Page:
By Zahria Perkins, Class of 2018
Photo by Zahria Perkins (Projection of a masking tape piece by Kayt Hester)
The lighting is dim and the space is occupied with about 15 people in Merseles Studios. The energy in the room is cozy, yet simultaneously festive. All eyes are focused on the Powerpop Trio; a collective made up of artists Kayt Hester, Robert Piersanti and Joe Waks.
It may not be your ideal set-up of an art event but the Jersey City Theater Center made sure that everyone in the audience would most likely walk out with a brand new perspective about some of the city’s most praised creators.
Photo by Zahria Perkins (Projection of a wall piece by Joe Waks)
On November 1st, 2017 the 2nd annual ARTSpeaks event was held in hopes to have an open discussion with artists Q&A style, but with an entertaining twist. Lucy Rovetto, Visual Coordinator of JCTC said that the motivation behind ARTSpeaks was to dig a little deeper. “[To] find out what’s behind the piece on the wall” said Rovetto.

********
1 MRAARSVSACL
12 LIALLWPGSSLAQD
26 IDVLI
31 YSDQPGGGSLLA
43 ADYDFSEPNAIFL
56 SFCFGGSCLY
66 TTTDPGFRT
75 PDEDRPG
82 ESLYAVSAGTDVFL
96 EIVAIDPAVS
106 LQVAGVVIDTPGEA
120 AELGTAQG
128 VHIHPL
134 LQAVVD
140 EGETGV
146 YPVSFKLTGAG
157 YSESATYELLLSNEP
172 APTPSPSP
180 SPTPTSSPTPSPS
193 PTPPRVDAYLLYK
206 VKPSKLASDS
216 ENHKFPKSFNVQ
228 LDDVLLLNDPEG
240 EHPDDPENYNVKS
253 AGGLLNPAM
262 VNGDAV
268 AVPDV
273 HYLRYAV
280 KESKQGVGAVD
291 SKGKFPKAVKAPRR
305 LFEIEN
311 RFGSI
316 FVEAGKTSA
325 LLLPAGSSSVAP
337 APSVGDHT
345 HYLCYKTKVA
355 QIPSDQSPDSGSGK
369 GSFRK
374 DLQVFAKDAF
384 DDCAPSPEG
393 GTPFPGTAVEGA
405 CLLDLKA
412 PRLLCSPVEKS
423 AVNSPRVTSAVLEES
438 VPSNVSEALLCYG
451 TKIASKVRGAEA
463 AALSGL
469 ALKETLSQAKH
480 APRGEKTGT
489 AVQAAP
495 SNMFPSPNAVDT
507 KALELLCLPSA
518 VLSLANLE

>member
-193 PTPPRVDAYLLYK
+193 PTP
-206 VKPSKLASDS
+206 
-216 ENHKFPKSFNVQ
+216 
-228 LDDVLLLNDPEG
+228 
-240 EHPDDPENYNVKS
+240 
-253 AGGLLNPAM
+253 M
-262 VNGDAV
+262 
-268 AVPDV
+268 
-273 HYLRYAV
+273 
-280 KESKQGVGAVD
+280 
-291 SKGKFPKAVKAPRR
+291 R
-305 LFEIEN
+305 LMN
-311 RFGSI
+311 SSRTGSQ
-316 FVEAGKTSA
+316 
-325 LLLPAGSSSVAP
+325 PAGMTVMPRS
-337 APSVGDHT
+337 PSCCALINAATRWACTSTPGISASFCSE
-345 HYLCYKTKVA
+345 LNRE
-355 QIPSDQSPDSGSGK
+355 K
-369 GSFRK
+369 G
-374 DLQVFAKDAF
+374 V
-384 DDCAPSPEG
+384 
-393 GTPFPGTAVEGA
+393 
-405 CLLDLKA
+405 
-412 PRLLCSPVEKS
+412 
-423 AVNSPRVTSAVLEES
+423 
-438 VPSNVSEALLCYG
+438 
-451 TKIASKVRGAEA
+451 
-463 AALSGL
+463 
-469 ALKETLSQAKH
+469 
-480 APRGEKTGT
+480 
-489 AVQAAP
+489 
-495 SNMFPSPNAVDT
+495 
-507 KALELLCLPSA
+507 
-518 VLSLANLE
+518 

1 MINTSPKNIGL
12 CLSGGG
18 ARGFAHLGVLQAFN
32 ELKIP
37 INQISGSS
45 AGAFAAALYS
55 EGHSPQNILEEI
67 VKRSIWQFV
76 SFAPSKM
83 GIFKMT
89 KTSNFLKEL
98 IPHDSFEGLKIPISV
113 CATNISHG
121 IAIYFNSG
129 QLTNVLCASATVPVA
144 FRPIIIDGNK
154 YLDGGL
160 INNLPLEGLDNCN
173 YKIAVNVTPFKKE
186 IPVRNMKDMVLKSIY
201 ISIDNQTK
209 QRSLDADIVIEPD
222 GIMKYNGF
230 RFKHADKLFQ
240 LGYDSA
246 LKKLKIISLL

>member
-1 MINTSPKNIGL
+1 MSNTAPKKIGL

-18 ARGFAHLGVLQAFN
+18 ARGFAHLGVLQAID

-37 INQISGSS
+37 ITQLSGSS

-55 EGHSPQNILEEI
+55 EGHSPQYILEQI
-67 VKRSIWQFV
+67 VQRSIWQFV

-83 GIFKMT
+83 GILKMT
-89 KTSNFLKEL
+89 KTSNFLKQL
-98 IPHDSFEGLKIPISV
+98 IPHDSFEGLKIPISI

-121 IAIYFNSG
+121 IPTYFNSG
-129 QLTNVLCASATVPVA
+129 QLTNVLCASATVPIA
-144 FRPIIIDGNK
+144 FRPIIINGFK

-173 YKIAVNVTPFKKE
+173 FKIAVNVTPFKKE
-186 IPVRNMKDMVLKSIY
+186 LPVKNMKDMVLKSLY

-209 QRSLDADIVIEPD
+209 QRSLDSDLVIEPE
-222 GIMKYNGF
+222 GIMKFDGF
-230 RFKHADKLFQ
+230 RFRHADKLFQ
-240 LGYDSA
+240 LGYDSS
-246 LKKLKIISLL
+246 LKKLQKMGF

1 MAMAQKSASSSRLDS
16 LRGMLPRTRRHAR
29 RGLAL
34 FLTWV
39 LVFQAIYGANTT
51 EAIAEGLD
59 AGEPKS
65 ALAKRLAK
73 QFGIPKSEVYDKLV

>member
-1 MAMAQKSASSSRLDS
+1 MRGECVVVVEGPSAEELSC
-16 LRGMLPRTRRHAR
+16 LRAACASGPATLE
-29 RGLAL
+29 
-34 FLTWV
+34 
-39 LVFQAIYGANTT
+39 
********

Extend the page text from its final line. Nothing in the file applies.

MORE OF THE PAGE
The discussion covered many topics and even displayed some of the artists’ works; old and new.
On the subject of their earliest art inspiration, Joe Waks recalled a memory from his childhood and how his family had Time Magazine art in their bathroom.
“I remember thinking ‘This is the coolest thing ever,” said Waks.
Photo by Zahria Perkins (A piece on display at ARTSpeaks by Robert Piersanti)
The trio also discussed how art has made an impact on their lives individually.
“Getting into art school saved my life,” said Piersanti. “It showed me [that] it was something I could count on myself for.”
Photo by Zahria Perkins (Projection of a piece by Robert Piersanti)
Kayt Hester also described how her masking tape art has helped her stay focused from her battle with addiction.
“It’s very meticulous,” said Hester. “It takes me hours.”
Although the Powerpop Trio has showcased their artwork in the same setting on multiple occasions, the artists have yet to actually collaborate on a project. They expressed their hopes to work together in the future since the essences of their works are intertwined by a similar pop culture style.
“Our common thing is that we have a pop art sensibility…” said Piersanti.